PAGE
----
So, let’s drill down a little on these four questions.

ONE. Look at your web site – does A-V get its “fair share”? Most of the hotel web sites I’ve looked at have descriptions that fall into one of three categories:

  1. A generic description of offerings and services, sometimes with a couple of examples. This is akin to having a restaurant’s web presence limited to a statement about how wonderful your food is, you’re sure to enjoy it, etc.
  2. A list of items. Often these lists are outdated – I’ve seen lists with 35mm slide projectors and laser disc players. Thinking about your restaurant again, would you put a simple list on your web site in lieu of a menu? “We have: hamburgers, steaks, salads, chicken, breakfast, soft drinks, desserts, wine, beer & cocktails”.
  3. A link to a third party. Many of the third party A-V (and other technology) companies have a very impressive array of equipment and offerings. Sharing this information with meeting planners is certainly appropriate. But wouldn’t you like share the information in the context of your hotel’s services? When I go to a site and (eventually) find the audio-visual information, if I just see a link, what I really get is the feeling that “hey, we’re busy, go bother the A-V company, but don’t worry we’ll talk again when it’s time to give you the bill”.

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Are Food Trucks a Threat to Hotel Catering Business? Part II

Food Trucks may pose a threat to hotel catering business. Last week in the first part of this blog I suggested that:

  1. Food truck foodservice is not a fad, in fact it is here to stay, so get used to it
  2. Food trucks offer some very real – and in 2011 very relevant – advantages compared to hotel catering

In fact, I went so far as to say that were I doing a SWOT analysis for a hotel catering department in a major market, I would list “Food Truck Catering” as a threat.

Then I foolishly promised suggestions in Part II- how to turn this into a competitive advantage for your hotel.

OK so now what?

Go buy a $100,000 food truck? That would be OK, but not, I think practical. Anyway, don’t ask me to do the ROI on that one.

So, no, don’t buy a truck.

Instead, leverage what you do best, what the food trucks cannot do. Then turn it into a competitive advantage. I’ll explain.

It’s simple really, and everybody wins. Partner with a number of high quality food trucks. The way you already partner with outside caterers for certain special needs required by your customers from time to time (I’m thinking kosher events at hotels without a kosher kitchen and ethnic weddings, for example).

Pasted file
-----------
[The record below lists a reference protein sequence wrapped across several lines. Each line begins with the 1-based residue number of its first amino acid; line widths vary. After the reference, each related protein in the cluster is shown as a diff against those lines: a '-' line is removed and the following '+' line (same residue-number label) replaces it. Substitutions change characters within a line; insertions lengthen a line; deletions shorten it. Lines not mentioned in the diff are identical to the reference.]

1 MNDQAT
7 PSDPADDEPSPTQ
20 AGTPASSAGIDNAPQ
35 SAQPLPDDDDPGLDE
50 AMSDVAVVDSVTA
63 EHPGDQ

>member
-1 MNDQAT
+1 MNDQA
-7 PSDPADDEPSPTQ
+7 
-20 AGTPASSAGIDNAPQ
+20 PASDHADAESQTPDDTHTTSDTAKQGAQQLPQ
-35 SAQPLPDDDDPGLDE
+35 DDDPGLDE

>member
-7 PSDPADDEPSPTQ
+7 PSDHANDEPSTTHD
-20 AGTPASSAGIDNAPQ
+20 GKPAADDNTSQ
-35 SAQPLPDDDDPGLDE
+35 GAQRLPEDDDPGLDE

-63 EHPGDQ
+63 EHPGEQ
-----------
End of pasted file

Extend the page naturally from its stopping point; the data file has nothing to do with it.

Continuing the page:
Next, create a new section for your catering menu, “Food Truck Events”. Think about it. How many years have you had “Mexican Station” on your menu? And when was the last time you saw a competitor without a comparable offering? Let’s get the potential customer excited. If you’re not sure what I’m talking about, please see Part I.

What’s a “Food Truck Event”? It could be a tent with 5 food trucks in your parking lot. It could be your “normal” in-house reception, even wedding reception, but now two of your stations are catered by two popular (brides’ choice?) food trucks.

Catering Directors: this is a win-win-win-win (Hotel-Customer-Food Truck Operator-Employee). You add excitement to your offerings, your menu. You get new business that might not have otherwise booked with you. You’ve negotiated a margin with the food truck owner(s) plus (more important!) some exclusivity for your hotel. You don’t want every hotel offering “your” food truck offerings. The food truck owner has a source of new business. More work for your banquet team.

Why will this work? Because of the innate competitive advantages that hotels have over food trucks:

  • You can serve beverage alcohol, they can’t
  • You can provide a large variety of items, they cannot
  • You have a roof, they don’t
  • You have tables and chairs, a dance floor and lighting – they don’t
  • You are a one-stop-shop, they are not – who wants to book every last thing, including tables and chairs separately?
  • If the event is outdoors, you can offer a backup plan for inclement weather – they cannot

Finally, don’t forget one more thing that they have and you can leverage: a following in social media. Maybe this partner thing could really go somewhere?

So, reach out now. Find the best food trucks in your area, trucks that support your hotel’s quality level and image, and form alliances. And don’t forget to update and market that menu.